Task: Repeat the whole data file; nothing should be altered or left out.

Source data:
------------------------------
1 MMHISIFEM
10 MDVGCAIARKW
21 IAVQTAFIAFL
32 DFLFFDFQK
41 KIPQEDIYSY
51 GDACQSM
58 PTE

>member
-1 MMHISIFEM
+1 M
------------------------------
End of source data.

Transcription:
1 MMHISIFEM
10 MDVGCAIARKW
21 IAVQTAFIAFL
32 DFLFFDFQK
41 KIPQEDIYSY
51 GDACQSM
58 PTE

>member
-1 MMHISIFEM
+1 M